Identifying Health Care Quality Measures for Medicaid-Eligible Adults: Background Report

4. Results

Workgroup Results

Maternal/Reproductive Health

After discussing the measures against the criteria, the Maternal/Reproductive Health workgroup recommended keeping each of the measures originally posed for the core set, noting that these measures addressed areas of high importance to women and reproductive health, were feasible to report, and aligned well with current programs (including the Initial Core Set of Children's Health Care Quality Measures7). The workgroup noted that, while future measures should tie screenings to outcomes and assess additional issues outside of pregnancy that affect women (e.g., access to care, incontinence due to multiple pregnancies), the measures being recommended for the core set were an important first step of using performance measures for quality improvement. Of the measures newly suggested through public comment, the workgroup recommended bringing one measure forward to a Subcommittee vote: Chlamydia Screening in Women. The workgroup rated this measure high on each criterion and noted its alignment with the Initial Core Set of Children's Health Care Quality Measures (the Initial Core Set of Children's Measures specified only the lower age group of this measure; adding the higher age range means the measure now would be reported in full).

Adult Health

Of the 15 measures initially recommended, this workgroup prioritized 10 measures to be included in the final set, dropping five measures that were duplicative of the types of clinical or chronic conditions other measures being considered addressed and scored lower on the criteria. The workgroup brought forward one measure that was suggested in public comment, Adult Body Mass Index (BMI) Assessment, replacing a similar BMI measure that had been originally recommended for the core set, Preventive Care and Screening: BMI Screening and Follow-Up. The workgroup did not recommend including the remaining 16 newly suggested measures. Several of the measures were narrowly focused on specific clinical processes (e.g., Risk-Adjusted Operative Mortality for Mitral Valve Replacement, Stroke and Stroke Rehabilitation: Anticoagulant Therapy Prescribed for Atrial Fibrillation at Discharge).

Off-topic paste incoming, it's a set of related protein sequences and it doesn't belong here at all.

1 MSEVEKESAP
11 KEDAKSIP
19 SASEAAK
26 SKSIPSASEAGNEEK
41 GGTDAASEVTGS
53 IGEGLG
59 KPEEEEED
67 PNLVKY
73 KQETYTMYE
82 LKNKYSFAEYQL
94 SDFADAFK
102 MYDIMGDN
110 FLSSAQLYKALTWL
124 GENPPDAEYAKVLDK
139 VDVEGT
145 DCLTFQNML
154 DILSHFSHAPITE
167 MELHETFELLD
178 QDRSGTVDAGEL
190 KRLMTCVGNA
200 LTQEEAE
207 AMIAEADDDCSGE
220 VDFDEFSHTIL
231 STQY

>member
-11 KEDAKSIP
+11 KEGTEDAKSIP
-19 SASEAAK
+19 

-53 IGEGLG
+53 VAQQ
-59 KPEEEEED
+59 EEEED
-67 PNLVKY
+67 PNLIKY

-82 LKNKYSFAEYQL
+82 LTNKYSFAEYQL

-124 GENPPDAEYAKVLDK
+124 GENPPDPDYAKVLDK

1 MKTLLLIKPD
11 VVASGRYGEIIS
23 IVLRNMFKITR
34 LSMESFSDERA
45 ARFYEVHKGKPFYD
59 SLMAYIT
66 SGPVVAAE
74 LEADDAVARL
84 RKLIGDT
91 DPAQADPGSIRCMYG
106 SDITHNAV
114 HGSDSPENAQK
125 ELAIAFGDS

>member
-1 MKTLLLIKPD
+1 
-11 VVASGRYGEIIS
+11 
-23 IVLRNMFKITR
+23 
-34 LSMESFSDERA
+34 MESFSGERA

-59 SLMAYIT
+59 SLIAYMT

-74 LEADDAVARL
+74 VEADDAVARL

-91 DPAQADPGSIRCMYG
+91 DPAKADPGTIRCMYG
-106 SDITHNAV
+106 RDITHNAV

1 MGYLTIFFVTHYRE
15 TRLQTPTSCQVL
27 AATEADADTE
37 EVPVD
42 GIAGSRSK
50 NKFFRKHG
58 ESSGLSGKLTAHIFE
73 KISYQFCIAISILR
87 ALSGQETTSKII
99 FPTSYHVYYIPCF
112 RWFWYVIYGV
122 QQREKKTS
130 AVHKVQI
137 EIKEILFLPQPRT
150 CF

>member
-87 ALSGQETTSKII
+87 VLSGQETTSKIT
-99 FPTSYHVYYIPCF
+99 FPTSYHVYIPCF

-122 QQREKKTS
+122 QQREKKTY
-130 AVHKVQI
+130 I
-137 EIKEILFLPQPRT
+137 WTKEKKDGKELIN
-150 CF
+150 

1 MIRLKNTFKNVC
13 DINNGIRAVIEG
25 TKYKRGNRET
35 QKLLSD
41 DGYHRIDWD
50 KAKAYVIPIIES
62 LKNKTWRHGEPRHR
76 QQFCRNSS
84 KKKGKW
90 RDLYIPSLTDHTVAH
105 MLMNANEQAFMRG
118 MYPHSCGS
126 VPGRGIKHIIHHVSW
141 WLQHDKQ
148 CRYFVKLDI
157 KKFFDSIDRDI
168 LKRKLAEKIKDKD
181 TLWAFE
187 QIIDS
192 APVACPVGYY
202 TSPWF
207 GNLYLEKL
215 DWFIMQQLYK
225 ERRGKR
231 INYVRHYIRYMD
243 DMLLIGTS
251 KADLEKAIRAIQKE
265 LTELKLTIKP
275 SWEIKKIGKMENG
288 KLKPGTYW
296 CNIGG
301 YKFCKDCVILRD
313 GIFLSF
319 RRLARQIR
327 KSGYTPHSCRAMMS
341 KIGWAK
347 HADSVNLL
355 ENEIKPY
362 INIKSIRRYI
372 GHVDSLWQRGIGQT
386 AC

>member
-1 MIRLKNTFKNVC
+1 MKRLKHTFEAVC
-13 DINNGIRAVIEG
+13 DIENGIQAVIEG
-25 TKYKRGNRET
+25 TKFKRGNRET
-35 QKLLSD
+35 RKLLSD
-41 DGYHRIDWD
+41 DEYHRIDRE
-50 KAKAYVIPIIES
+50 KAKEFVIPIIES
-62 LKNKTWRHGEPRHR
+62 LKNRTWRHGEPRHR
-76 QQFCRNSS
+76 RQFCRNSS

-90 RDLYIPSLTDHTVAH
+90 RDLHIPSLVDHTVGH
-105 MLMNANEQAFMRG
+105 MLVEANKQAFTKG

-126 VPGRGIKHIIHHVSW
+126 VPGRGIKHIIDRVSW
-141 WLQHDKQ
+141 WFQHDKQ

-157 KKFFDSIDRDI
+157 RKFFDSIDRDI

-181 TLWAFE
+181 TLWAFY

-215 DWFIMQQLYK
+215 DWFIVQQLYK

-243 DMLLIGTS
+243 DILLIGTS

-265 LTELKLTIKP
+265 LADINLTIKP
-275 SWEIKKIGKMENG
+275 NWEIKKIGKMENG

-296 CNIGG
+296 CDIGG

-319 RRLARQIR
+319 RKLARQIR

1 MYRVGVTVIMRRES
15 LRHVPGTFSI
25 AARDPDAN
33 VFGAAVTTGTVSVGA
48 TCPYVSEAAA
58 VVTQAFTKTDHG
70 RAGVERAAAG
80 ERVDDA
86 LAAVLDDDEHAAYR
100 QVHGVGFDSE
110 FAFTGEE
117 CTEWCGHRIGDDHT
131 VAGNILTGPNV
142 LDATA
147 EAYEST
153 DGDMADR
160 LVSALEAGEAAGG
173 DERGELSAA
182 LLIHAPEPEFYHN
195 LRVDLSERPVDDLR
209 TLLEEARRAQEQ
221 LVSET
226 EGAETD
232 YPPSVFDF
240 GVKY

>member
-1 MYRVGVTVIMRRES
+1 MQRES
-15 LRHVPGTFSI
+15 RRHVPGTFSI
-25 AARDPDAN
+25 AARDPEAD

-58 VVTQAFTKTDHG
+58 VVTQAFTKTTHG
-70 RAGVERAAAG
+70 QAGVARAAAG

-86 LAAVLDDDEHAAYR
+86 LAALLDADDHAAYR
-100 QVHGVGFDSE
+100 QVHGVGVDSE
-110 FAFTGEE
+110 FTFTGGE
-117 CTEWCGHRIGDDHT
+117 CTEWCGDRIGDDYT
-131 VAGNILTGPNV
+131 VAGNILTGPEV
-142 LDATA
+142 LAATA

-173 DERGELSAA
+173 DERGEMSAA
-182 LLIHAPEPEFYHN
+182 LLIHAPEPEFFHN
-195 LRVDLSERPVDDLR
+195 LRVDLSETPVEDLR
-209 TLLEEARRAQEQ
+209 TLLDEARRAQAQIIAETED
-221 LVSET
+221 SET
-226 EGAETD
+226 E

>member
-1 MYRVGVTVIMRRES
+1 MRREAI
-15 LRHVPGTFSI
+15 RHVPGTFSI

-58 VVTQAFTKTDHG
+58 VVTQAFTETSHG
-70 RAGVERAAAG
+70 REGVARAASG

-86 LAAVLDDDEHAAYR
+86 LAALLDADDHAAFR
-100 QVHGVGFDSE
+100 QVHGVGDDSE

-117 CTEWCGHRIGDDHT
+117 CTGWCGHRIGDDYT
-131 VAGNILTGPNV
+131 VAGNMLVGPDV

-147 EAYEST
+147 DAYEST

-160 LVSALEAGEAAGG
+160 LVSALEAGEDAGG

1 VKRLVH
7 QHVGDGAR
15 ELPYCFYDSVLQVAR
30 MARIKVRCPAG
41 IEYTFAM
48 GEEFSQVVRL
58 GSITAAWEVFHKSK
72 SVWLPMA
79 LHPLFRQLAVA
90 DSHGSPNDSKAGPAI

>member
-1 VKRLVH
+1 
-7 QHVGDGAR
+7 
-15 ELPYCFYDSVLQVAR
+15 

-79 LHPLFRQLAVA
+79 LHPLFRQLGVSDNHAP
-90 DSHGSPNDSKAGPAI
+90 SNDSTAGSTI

Complex Health Care Needs

The Complex Health Care Needs workgroup recommended nine measures for inclusion in the final set. Although the topic areas represented in the measures suggested through public comment were important to Medicaid, many of the measures scored low on multiple criteria and were deemed not ready for wide-scale implementation. Further, although several of the proposed measures assessed the very important topic of care coordination for patients who are hospitalized or transferred across multiple facilities, the workgroup noted that many of these measures were challenged by complex requirements for data collection and excluded target populations (e.g., dually eligible beneficiaries and individuals with long-term care services and supports needs). Many of the measures, for example, required medical record review across time or at more than one site (e.g., Change in Basic Mobility as Measured by the AM-PAC and Medication Reconciliation Post-Discharge). Also, AHRQ's Prevention Quality Indicators, although addressing key clinical quality topics such as dehydration and urinary tract infections, excluded people transferred from nursing home and long-term care facilities. The workgroup concluded that the remaining measures suggested in public comment, though relevant to people with complex health care needs, addressed very narrow clinical conditions, excluded key populations, were difficult to collect at the State level, or were duplicative of other, more highly-rated measures.